Psychologist, author, researcher and professor Barry Schwartz joins Tim to talk about his landmark book called Paradox of Choice: Why More is Less. While Barry has written several books and is a popular public speaker, this book is about how having more choice may not be all it’s cracked up to be. In this episode, he discusses the balance between having the freedom of choice and the potential to be held captive by having too much choice.
In the Preface to his book called, “The Paradox of Choice,” Barry Schwartz sums it up quite well.
The more freedom we have, the more well-being we have. The more choice we have, the more freedom we have.
Freedom is a good thing. Freedom and choice go together.
In America, freedom is considered the “highest good.” the more freedom we all have the better off our society is, so when the government wants to restrict our freedom, we make it work hard to justify the imposition.
As Barry says, “Freedom without choice is completely hollow.”
To be sure, Barry says that people are not perfect “rational choosers.” In other words, we don’t always make the best choices for the best reasons at the best times.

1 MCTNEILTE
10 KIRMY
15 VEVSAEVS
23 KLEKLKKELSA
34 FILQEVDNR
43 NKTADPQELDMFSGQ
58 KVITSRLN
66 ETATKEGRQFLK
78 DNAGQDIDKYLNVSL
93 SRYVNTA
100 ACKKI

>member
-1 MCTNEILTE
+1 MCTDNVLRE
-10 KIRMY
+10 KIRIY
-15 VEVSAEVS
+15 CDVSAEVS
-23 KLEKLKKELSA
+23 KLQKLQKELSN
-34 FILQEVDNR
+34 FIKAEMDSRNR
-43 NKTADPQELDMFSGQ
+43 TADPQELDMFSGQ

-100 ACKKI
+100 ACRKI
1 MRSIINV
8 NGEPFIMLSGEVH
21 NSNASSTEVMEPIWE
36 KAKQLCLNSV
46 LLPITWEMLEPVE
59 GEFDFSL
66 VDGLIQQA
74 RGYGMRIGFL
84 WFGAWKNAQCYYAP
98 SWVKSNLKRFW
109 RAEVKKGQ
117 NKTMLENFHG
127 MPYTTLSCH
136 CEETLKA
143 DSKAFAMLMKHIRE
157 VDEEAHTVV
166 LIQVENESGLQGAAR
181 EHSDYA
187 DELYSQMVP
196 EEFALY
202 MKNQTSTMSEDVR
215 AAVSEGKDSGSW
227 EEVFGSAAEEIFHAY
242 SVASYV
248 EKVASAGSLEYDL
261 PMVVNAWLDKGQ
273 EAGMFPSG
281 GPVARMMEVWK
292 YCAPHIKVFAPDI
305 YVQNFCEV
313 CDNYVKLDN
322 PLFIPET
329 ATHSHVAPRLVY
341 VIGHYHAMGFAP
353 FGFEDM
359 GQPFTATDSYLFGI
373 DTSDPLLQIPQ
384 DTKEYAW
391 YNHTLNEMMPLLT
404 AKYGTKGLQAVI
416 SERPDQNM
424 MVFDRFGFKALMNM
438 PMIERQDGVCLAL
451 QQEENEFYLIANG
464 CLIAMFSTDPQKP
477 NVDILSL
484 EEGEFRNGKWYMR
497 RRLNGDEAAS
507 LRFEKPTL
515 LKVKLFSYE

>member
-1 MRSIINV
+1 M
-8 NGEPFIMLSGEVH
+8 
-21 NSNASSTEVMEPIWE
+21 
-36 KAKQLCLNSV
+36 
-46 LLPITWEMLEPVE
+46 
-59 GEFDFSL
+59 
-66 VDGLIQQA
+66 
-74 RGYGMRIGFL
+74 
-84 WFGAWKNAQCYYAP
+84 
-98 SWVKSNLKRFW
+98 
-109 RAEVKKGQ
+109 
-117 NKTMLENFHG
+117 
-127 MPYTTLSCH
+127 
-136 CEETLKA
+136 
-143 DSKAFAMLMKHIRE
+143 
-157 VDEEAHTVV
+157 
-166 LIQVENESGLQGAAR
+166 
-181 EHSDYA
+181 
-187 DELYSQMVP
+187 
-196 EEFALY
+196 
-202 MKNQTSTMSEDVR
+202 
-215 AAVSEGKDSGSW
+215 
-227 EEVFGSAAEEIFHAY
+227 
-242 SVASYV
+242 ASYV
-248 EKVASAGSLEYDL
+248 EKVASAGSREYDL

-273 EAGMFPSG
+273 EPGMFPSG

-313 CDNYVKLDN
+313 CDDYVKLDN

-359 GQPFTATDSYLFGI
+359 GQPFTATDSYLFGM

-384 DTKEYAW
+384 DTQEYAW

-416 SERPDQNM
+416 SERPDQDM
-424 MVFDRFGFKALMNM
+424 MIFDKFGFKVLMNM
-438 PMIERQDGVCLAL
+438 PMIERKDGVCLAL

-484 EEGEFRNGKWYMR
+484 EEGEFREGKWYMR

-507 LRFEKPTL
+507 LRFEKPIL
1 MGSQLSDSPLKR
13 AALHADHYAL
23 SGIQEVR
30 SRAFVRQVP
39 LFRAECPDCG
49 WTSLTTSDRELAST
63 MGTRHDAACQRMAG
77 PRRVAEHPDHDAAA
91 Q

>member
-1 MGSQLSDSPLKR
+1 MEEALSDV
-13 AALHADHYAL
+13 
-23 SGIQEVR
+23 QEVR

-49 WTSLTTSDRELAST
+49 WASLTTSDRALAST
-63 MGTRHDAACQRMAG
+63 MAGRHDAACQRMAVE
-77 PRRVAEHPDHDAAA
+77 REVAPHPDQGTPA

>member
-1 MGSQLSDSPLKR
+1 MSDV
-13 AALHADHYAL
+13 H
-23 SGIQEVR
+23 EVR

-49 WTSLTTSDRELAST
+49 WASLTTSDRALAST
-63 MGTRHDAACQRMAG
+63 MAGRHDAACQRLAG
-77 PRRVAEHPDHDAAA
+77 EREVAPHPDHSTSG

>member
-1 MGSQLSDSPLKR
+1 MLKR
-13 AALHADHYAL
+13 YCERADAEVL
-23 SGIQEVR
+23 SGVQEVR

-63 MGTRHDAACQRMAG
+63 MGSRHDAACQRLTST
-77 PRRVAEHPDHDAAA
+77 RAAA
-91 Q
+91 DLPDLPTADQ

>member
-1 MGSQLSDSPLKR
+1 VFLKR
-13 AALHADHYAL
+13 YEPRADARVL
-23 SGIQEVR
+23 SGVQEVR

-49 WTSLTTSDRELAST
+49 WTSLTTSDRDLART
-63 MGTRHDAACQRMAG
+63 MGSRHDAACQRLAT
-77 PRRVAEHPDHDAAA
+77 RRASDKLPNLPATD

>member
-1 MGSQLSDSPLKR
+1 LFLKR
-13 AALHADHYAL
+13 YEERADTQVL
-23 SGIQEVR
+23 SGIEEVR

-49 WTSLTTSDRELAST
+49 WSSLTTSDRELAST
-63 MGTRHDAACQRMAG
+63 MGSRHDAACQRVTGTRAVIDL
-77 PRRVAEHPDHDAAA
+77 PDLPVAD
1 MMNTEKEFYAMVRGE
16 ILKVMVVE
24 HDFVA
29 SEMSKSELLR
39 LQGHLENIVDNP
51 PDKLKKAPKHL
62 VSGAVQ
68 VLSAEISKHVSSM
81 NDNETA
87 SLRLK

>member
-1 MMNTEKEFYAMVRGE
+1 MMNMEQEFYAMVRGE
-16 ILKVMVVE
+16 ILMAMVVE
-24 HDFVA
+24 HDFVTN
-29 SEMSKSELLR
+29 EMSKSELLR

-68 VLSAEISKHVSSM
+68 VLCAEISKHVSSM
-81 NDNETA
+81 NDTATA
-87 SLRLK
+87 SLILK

Sometimes, we make bad decisions. Barry believes that having unlimited freedom of choice is not without its problems.
This is a subject he’s researched extensively, written about extensively, and talked about extensively. And for Barry Schwartz, it all started when he wanted to buy a new pair of blue jeans.
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About this Episode’s Guest Barry Schwartz
Barry Schwartz is the Dorwin P. Cartwright Professor of Social Theory and Social Action at Swarthmore College.
His work explores the social and psychological effects of free-market economic institutions on moral, social, and civic concerns. In his book The Costs of Living: How Market Freedom Erodes the Best Things in Life, Schwartz finds that market values undermine morals and community-building. More generally, Schwartz is able to discuss the much-cited hostility in public life in America, which he believes is related to the erosion of community-oriented values in the market-obsessed society. In his oft-cited The Paradox of Choice: Why More is Less, he examines the often-paralyzing effects on consumers of a marketplace offering a bewildering array of choices.
Schwartz, who received his Ph.D. from the University of Pennsylvania in 1971, has been awarded several grants by the National Science Foundation over the last three decades. In addition, he is a member of Phi Beta Kappa, and the American Psychological Society, and a Fellow of the American Psychological Association.